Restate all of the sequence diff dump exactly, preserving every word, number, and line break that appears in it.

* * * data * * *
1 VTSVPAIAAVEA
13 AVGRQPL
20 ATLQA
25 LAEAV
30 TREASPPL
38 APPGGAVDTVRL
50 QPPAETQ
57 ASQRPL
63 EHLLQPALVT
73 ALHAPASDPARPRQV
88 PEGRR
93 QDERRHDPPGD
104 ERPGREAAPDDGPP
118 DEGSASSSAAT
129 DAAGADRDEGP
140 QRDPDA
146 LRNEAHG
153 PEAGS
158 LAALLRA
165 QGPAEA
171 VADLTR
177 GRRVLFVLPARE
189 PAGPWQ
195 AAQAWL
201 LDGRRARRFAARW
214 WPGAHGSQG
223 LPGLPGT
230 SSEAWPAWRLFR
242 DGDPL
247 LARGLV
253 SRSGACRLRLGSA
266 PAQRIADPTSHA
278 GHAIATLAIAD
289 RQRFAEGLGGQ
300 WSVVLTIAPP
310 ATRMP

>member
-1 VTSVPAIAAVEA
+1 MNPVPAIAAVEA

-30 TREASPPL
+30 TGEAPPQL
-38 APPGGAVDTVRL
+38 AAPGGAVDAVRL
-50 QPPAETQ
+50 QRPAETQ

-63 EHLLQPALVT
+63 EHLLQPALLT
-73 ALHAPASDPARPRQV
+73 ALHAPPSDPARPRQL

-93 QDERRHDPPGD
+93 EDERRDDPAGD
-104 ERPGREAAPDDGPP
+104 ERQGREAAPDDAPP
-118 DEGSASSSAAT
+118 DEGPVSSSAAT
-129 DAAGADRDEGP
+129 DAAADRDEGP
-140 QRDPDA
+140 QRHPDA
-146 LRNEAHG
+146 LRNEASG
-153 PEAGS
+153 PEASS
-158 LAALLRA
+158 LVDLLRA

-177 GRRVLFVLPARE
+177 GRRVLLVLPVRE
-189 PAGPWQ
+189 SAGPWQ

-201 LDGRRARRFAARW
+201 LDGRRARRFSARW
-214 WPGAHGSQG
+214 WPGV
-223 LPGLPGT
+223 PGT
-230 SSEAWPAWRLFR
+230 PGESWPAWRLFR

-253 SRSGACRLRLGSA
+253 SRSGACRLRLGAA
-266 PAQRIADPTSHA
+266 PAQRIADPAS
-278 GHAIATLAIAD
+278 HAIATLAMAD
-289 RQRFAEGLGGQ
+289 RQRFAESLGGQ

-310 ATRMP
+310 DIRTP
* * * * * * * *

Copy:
1 VTSVPAIAAVEA
13 AVGRQPL
20 ATLQA
25 LAEAV
30 TREASPPL
38 APPGGAVDTVRL
50 QPPAETQ
57 ASQRPL
63 EHLLQPALVT
73 ALHAPASDPARPRQV
88 PEGRR
93 QDERRHDPPGD
104 ERPGREAAPDDGPP
118 DEGSASSSAAT
129 DAAGADRDEGP
140 QRDPDA
146 LRNEAHG
153 PEAGS
158 LAALLRA
165 QGPAEA
171 VADLTR
177 GRRVLFVLPARE
189 PAGPWQ
195 AAQAWL
201 LDGRRARRFAARW
214 WPGAHGSQG
223 LPGLPGT
230 SSEAWPAWRLFR
242 DGDPL
247 LARGLV
253 SRSGACRLRLGSA
266 PAQRIADPTSHA
278 GHAIATLAIAD
289 RQRFAEGLGGQ
300 WSVVLTIAPP
310 ATRMP

>member
-1 VTSVPAIAAVEA
+1 MNPVPAIAAVEA

-30 TREASPPL
+30 TGEAPPQL
-38 APPGGAVDTVRL
+38 AAPGGAVDAVRL
-50 QPPAETQ
+50 QRPAETQ

-63 EHLLQPALVT
+63 EHLLQPALLT
-73 ALHAPASDPARPRQV
+73 ALHAPPSDPARPRQL

-93 QDERRHDPPGD
+93 EDERRDDPAGD
-104 ERPGREAAPDDGPP
+104 ERQGREAAPDDAPP
-118 DEGSASSSAAT
+118 DEGPVSSSAAT
-129 DAAGADRDEGP
+129 DAAADRDEGP
-140 QRDPDA
+140 QRHPDA
-146 LRNEAHG
+146 LRNEASG
-153 PEAGS
+153 PEASS
-158 LAALLRA
+158 LVDLLRA

-177 GRRVLFVLPARE
+177 GRRVLLVLPVRE
-189 PAGPWQ
+189 SAGPWQ

-201 LDGRRARRFAARW
+201 LDGRRARRFSARW
-214 WPGAHGSQG
+214 WPGV
-223 LPGLPGT
+223 PGT
-230 SSEAWPAWRLFR
+230 PGESWPAWRLFR

-253 SRSGACRLRLGSA
+253 SRSGACRLRLGAA
-266 PAQRIADPTSHA
+266 PAQRIADPAS
-278 GHAIATLAIAD
+278 HAIATLAMAD
-289 RQRFAEGLGGQ
+289 RQRFAESLGGQ

-310 ATRMP
+310 DIRTP